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The Struggles of Having a Long Distance Best Friend

College is a wonderful time for fun, discovering who you are, meeting new people, and learning more about the profession of your choosing. One of the downfalls of college, however, is having to move away from your friends and family. Leaving your comfort zone is never an easy task. Friends make that transition either easier or more difficult. Moving away from your old friends and meeting exciting new friends is part of the college experience. 

(Photo from: Natalie Elliott)

Distance is something you become used to in college, but dealing with your best friend being far away is a whole other type of struggle. Currently, one of my best friends is studying abroad in Spain. We became very close during the year of 2016. She and I are so close, that she even came to my house for Thanksgiving because she lives out of the state and could not be with her family. Being this close with someone and then finding out they are going to study abroad is hard. You want to be happy for them and excited for their new adventure and new experiences, but it is difficult to be all of those things when all you want to do is have them stay and be with you. Even though you promise each other that you won’t become distant in your friendship, you eventually do.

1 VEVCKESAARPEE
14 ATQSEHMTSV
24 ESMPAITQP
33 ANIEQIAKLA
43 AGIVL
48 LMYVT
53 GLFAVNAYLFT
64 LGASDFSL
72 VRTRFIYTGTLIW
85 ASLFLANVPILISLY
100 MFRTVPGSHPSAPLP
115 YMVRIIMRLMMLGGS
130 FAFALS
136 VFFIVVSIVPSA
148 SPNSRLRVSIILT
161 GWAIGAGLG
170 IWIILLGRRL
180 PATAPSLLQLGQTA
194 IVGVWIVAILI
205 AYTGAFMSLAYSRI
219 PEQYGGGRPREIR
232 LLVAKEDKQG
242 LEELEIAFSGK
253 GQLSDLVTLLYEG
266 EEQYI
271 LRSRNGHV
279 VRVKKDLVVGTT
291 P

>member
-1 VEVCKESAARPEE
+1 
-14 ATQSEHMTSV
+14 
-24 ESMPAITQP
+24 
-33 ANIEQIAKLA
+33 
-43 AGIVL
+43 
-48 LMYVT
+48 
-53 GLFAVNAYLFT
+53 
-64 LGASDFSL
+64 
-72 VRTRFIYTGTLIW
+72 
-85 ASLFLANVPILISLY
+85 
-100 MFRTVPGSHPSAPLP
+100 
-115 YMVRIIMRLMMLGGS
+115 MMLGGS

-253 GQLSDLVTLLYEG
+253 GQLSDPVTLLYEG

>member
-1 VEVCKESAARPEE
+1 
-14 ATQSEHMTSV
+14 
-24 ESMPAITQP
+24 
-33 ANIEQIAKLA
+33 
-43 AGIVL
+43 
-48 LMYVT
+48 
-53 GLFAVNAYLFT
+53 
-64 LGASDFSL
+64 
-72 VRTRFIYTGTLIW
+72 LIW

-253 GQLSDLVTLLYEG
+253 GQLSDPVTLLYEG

(Photo from: Natalie Elliott)

Even though my best friend has only been gone for a few months, the distance is already extremely hard. Being in California while she is in Spain, means that there is a nine hour time difference. Planning FaceTime calls, barely texting because you can’t seem to catch each other while the other is awake, meaning to send packages but never getting around to it are just some of the things that take a toll on a friendship. However, when you do finally get that FaceTime call or that “i miss you” text, it makes all the difference in the world. 

(Photo by: Amy Harger)

I’m not going to lie, seeing your best friend make new friends while you are in a totally different place and watching them become close is difficult. Even though it is hard to see them doing fun things and getting major FOMO, you have to be happy for your friend because they are getting a once in a lifetime experience that you will not understand. All you can do is wait for when they come back and enjoy the time you’re going to get with them.


(Cover photo by: Briana Cue)

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Elaine Abarta

Cal Lutheran

Elaine is a Junior at California Lutheran University majoring in Communications. She is currently Publicity Director and Features Writer for Her Campus at Cal Lutheran. She loves planning events, singing, playing guitar, and spending time with her friends and family. 
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